Belvoir Bay owners mull options to breed 'sweetheart' mare

November 08, 2019 12:57pm
Belvoir Bay owners mull options to breed 'sweetheart' mare
Photo: Courtesy of Fasig-Tipton

Mike Shannon, the agent who signed for a $1.5 million auction purchase of Breeders’ Cup Turf Sprint winner Belvoir Bay, has declined to disclose other partners in his venture. But Shannon said Friday the group is nearing plans to breed the 6-year-old mare.

A trio of options lead the way: Keeping Belvoir Bay in Kentucky, where she went to the ring Tuesday evening’s Fasig-Tipton November sale; sending her to Europe given proficiency on the lawn; or mating her with Quarter Horses, which don’t require a live cover.

“I haven’t been around Quarter Horses in almost 50 years,” Shannon said of the latter choice. “I don’t know how they do this embryo transplanting an all that stuff. I have no knowledge of it.”

Via embryo transfer, mares are able to produce multiple foals in a single season and potentially remain in training.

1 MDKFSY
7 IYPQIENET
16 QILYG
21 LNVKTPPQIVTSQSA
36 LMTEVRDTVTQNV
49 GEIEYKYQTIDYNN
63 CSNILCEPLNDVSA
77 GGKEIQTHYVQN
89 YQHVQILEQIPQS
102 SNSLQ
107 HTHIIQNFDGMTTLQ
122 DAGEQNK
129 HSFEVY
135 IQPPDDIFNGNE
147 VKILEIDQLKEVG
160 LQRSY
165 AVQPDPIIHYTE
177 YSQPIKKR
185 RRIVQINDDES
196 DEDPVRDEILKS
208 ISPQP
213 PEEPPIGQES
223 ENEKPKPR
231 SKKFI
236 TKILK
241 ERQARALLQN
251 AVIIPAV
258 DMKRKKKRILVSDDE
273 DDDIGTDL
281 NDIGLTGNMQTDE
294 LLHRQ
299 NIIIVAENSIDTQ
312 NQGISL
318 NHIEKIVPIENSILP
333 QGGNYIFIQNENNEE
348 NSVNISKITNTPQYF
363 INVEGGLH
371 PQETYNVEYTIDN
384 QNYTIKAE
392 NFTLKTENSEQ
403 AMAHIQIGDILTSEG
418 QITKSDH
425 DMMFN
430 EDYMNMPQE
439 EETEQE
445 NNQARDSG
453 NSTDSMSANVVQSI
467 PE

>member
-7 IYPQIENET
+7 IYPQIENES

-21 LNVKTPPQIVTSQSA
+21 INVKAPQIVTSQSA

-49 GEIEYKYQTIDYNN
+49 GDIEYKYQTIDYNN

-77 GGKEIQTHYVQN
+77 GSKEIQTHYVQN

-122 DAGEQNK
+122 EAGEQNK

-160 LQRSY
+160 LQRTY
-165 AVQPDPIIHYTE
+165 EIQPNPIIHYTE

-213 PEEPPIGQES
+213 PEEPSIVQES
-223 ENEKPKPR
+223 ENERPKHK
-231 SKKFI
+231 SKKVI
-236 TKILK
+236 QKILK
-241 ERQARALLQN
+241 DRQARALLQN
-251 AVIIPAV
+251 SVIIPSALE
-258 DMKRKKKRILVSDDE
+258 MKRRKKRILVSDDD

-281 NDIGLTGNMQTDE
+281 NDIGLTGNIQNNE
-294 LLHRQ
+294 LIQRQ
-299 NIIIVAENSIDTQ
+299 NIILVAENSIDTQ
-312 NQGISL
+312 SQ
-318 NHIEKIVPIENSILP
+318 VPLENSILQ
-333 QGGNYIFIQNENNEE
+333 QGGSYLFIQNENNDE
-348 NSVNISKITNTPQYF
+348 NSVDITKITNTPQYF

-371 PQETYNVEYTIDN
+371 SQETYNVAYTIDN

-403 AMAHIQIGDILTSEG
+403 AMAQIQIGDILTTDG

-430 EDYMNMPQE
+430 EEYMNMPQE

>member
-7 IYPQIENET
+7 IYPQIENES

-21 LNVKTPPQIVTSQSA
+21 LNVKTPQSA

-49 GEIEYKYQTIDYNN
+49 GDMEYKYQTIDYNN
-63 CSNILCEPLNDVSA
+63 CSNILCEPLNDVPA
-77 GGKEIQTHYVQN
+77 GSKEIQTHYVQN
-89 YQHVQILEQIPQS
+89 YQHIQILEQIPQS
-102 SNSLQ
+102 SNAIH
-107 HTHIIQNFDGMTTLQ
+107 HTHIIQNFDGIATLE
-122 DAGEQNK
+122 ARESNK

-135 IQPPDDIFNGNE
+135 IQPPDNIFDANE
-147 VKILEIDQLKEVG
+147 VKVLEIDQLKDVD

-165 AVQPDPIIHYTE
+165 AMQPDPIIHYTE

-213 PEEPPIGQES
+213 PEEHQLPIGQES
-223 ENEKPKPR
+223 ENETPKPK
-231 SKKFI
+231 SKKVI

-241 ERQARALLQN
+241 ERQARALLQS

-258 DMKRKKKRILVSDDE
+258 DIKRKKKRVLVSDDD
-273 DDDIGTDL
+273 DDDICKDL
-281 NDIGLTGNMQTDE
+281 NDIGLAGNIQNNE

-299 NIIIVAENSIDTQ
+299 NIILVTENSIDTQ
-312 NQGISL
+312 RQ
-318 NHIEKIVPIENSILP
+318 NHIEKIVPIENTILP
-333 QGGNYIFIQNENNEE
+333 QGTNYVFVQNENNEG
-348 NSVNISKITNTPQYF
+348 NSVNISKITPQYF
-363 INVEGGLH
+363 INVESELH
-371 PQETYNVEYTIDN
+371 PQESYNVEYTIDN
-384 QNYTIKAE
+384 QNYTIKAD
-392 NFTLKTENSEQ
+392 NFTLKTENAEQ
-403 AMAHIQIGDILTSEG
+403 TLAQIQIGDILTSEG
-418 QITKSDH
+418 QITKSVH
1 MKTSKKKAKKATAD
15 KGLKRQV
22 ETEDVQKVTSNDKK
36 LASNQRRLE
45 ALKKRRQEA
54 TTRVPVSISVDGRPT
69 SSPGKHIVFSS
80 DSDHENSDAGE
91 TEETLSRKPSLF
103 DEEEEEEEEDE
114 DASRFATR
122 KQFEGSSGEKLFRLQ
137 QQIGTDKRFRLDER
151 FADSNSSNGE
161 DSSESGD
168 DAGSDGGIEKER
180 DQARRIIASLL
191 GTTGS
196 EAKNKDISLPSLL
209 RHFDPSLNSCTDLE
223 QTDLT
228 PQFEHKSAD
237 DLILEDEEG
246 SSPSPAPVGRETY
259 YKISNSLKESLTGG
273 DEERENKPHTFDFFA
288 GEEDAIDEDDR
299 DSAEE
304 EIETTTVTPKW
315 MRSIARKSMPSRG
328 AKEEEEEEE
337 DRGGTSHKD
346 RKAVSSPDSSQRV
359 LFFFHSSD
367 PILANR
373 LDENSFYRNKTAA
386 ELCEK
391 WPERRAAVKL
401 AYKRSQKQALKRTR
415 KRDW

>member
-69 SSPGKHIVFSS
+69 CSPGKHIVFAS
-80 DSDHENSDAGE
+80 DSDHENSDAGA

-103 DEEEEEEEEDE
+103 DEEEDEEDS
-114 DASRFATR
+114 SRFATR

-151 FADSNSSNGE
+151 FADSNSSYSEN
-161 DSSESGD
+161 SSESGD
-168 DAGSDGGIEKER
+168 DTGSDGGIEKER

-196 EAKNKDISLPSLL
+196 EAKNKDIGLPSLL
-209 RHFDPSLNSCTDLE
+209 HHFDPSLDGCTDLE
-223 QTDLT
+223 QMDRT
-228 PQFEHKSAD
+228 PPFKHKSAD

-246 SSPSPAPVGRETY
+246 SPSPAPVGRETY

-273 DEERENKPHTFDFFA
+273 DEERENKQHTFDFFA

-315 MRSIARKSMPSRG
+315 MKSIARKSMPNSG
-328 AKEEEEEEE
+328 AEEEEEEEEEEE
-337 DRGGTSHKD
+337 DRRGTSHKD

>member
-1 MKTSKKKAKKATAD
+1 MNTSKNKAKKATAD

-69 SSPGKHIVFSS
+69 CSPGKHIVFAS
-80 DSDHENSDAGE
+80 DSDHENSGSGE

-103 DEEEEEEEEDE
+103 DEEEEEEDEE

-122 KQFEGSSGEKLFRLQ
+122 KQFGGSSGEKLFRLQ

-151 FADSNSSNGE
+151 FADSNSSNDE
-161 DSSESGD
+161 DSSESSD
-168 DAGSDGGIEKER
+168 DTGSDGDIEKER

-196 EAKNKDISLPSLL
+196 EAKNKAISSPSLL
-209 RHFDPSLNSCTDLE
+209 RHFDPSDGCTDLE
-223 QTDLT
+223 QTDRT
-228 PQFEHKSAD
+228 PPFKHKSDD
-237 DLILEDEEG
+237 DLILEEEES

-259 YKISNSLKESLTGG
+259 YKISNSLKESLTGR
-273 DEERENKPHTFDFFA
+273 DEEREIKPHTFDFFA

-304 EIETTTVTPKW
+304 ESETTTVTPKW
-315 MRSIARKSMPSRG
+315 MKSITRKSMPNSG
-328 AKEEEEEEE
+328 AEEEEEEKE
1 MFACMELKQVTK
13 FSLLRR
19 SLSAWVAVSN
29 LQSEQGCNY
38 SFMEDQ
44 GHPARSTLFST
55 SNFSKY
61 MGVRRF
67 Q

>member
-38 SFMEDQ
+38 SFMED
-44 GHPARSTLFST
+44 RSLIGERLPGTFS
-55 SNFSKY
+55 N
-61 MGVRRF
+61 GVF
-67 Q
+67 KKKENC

“She is fast,” Shannon said, “and we’ve thought about it. We don’t have anything concrete.”



If there’s a lean in any direction, however, it’s to breed to a Kentucky stallion, with Shannon naming Medaglia d’Oro and American Pharoah as potential suitors.

Belvoir Bay, who ran for Gary Barber and was trained by Peter Miller, took them all the way in last Saturday’s Turf Sprint, completing five furlongs on the Santa Anita Park turf course in a track record 54.83 seconds.

“Peter Miller did a hell of a job,” Shannon said, with Belvoir Bay entering the championships off a layoff dating back to June. “He breezed her four times, put her in the Breeders’ Cup and she won wire to wire.”

It concluded a successful comeback from Belvoir Bay’s disappearance during the fires that raged through Miller’s training base, San Luis Rey Downs, in December of 2017. Days after the blaze, Belvoir Bay was found alive but burned, in need of medical care.

She returned in March of the following year to win Santa Anita’s Mizdirection Stakes and missed the exacta just twice in her final 11 starts after the fire.

“I think this is one of the great stories of all time the way the mare was in the fire,” Shannon said.

Upon inspecting her on the sales grounds, “I thought she had ringworm,” he added. “That’s where the embers were on her.”

Shannon has found the mare “an absolutely sweetheart to be around,” and he’s looking forward to determining her next chapter within a week’s time.

Ryan Dickey contributed to this report.

 

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